NPR logo Even In Prison, Health Care Often Comes With A Copay

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Even In Prison, Health Care Often Comes With A Copay

Budi Satria Kwan/ImageZoo/Corbis
Budi Satria Kwan/ImageZoo/Corbis
Budi Satria Kwan/ImageZoo/Corbis
Budi Satria Kwan/ImageZoo/Corbis

Correctional facilities have to provide health services to people who are incarcerated, but that doesn't mean the care is free of charge. In most states, inmates may be on the hook for copayments ranging from a few dollars to as much as $100 for medical care, a recent study finds.

At least 35 states authorize copayments and other fees for medical services at state prisons or county jails, according to the analysis by the Brennan Center for Criminal Justice at New York University School of Law.

The Federal Bureau of Prisons also permits inmates to be charged copayments for medical services. Some states and local governments require copayments for emergency treatment and hospitalizations in addition to routine care, says Lauren-Brooke Eisen, senior counsel at the Brennan Center's justice program who authored the study.

"It's understandable why jurisdictions need to increase their revenue," says Eisen. "From a public policy standpoint, however, the fees can serve as a deterrent to getting care."

The practice is part of a larger trend of charging inmates for prison services, says Eisen. In addition to medical copayments, more than half of states allow prisoners to be charged room and board while incarcerated. They generally also charge for incidentals like phone calls and Internet use.

In addition to raising money, prison officials hope that by imposing fees they'll reduce demand for services, says Dr. Robert Greifinger, a former chief medical officer of the New York Department of Corrections who works as a correctional consultant.

But fees, even small ones, may not only deter prisoners from making requests for care that prison officials consider frivolous, they may also deter necessary care to keep chronic conditions in check or treat communicable diseases that could easily spread through crowded prisons.

An estimated 80 percent of prisoners are poor. Medical copayments typically come out of their commissary accounts, which are often funded by money provided by their families and earnings from prison jobs.

"Prisoners don't have money; they're getting $20 a month from their family," says Greifinger. "If they deplete that for medical care, they don't have money for underwear, soap or food."

In a landmark 1976 case, Estelle v. Gamble, the Supreme Court held that not providing adequate medical care to prisoners was a violation of the Constitution's Eighth Amendment against cruel and unusual punishment. But courts have generally allowed prisons to attempt to recoup some of the costs of treating inmates by charging them for their care.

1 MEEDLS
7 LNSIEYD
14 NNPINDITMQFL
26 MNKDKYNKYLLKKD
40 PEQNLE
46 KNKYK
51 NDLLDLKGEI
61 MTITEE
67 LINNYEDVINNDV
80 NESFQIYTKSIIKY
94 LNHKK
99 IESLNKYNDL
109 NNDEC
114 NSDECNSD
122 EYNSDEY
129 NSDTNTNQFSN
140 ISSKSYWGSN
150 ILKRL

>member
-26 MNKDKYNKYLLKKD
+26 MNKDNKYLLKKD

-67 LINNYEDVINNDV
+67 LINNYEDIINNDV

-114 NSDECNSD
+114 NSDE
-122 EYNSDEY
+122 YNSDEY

At the Bernalillo County Metropolitan Detention Center in Albuquerque, inmates can see a nurse on a walk-in basis rather than having to put in a written request first. The process, implemented two years ago, is intended to give inmates better access to health care services, says Phillip Greer, chief of corrections at the center. Still, sometimes inmates misuse the system and copayments are one way to discourage that, Greer says. Prisoners generally pay $3 to see a nurse and $5 for a doctor visit. If they can't afford to pay, they're not charged, he said.

State spending on prison health care grew to $7.7 billion by 2011, with increases of more than 13 percent in half of states, according to an analysis by the Pew Charitable Trusts and the John D. and Catherine T. MacArthur Foundation.

But inmates, many of whom are uninsured when they enter prison, often don't get the care they need. Among inmates with chronic medical problems, many didn't receive a medical exam while incarcerated, including 68 percent of local jail inmates, 20 percent of state prison inmates and 14 percent of federal prison inmates, a 2009 study published in the American Journal of Public Health found.

Dr. Josiah Rich, professor of medicine and epidemiology at Brown University, conducts a weekly clinic at the Rhode Island Department of Corrections in Cranston. Prisoners pay a few dollars if they make an appointment to see him. But if the doctor initiates the appointment rather than the prisoner, it's free of charge, says Rich, who is also co-director of the Center for Prisoner Health and Human Rights.

Recently the prison announced that if a doctor orders Tylenol, a topical cream or other over-the-counter treatment, those items will have to be purchased by the prisoner with commissary funds rather than provided through the prison's medical service at no charge, Rich says.

"Charging prisoners for health care is yet another way of kicking them when they're down," Rich says.